AAT Bioquest

Tetrandrine protects mouse retinal ganglion cells from ischemic injury

The brain is a delicate organ that the body has gone to great lengths to protect. However, in spite of this, it is not immune to damage either from injury or cell deterioration. Whenever the brain suffers a shock like this, cytosolic ionized calcium often increases within seconds or minutes and this triggers a series of chemical reactions within the brain that can include phospholipases, endonucleases, proteases, and protein kinases followed by both apoptotic and necrotic cell death of neurons, including retinal neurons. Trying to mitigate these effects and potential permanent damages on the brain has been the focus of researchers and drug developers for some time now. One possible therapy that is proposed and subsequently tested by Li et al. is tetrandine (Tet). This is a natural compound that is extracted from the root of the Chinese herb creeper Stephania tetrandra. It has been shown to be a calcium channel blocker that inhibits lipid peroxidation and the generation of reactive oxygen species. It can also suppress the production of cytokines and inflammatory mediators in the brain after ischemia reperfusion injury, anoxia or Alzheimer's Disease. Because of these properties, researchers were drawn to the idea of using Tet to determine its protective effects on retinal ganglion cells (RGCs).

To do this, Li and his team conducted a series of in vitro models of cell death including serum deprivation, glutamate and hydrogen peroxide treatment of RGC-5 cells, staurosporine (SSP)-induced RGC-5 cells, and purified RGCs in culture. What they found was that Tet was in fact effective in protecting RGCs one day after treatment, but after three days lost its effectiveness. They attributed this result to a metabolism that caused concentrations of Tet to drop below therapy levels. In order to further test the effectiveness of Tet, the researchers needed to monitor mitochondrial membrane potential within the retinal cells to gauge their resistance to the processes induced after injury. To do so they injected the cells with the fluorescent indicator JC-10™. The convenient loading was made possible through a streamlined protocol that makes it easy to accurately insert the dye exactly where it will be most capable of producing results. Additionally, with its improved solubility, JC-10™ is much less likely to be affected by aqueous solutions, which greater enhances its ability to deliver accurate readings.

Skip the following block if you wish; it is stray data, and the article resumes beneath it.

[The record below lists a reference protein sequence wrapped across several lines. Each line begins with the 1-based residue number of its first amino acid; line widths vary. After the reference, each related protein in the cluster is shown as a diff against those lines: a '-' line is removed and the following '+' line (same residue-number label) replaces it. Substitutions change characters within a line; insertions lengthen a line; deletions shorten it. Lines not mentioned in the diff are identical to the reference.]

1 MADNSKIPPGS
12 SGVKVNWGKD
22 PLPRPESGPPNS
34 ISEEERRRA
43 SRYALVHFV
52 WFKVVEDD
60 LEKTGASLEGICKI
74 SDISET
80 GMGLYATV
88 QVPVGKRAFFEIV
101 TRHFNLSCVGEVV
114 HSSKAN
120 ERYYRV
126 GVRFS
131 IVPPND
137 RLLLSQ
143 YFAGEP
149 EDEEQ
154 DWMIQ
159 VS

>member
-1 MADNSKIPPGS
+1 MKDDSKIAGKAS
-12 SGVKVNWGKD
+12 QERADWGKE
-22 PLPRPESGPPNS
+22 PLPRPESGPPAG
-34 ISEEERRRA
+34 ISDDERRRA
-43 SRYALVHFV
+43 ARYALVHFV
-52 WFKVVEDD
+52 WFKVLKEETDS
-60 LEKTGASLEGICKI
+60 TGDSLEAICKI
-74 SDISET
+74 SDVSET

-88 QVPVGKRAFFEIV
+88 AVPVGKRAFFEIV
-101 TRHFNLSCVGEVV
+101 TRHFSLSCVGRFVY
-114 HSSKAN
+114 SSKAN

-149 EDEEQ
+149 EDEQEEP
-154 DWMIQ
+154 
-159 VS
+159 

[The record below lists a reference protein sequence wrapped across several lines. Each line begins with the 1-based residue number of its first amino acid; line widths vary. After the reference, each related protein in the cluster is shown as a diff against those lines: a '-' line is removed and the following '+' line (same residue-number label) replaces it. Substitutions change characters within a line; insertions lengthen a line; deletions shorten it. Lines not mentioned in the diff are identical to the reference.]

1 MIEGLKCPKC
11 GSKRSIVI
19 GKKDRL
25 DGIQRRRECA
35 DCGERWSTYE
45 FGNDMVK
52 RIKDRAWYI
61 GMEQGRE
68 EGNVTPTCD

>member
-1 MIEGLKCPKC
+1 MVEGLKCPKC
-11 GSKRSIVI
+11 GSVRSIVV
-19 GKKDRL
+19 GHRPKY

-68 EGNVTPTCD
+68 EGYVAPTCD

The results obtained in this study offer some key insight into treatment options for retinal damage caused by brain injury or cell death. As seen in the study, obtaining results required accurate readings as the effect of Tet was time sensitive. The increased intensity and higher signal to background ratios of JC-10™ helped create clear images that easily identified the effect Tet was having on the cells being studied. Previous indicators presented a challenge because the greater possibility for interference, which obscured results and made it difficult to confidently attest to their significance. JC-10™ has helped overcome this and opened the door for further advancements in the field of therapeutic pharmacology.



  1. Li, Weiyi, et al. "Tetrandrine protects mouse retinal ganglion cells from ischemic injury." Drug Des Devel Ther 8 (2014): 327-339.

Original created on March 23, 2017, last updated on March 23, 2017
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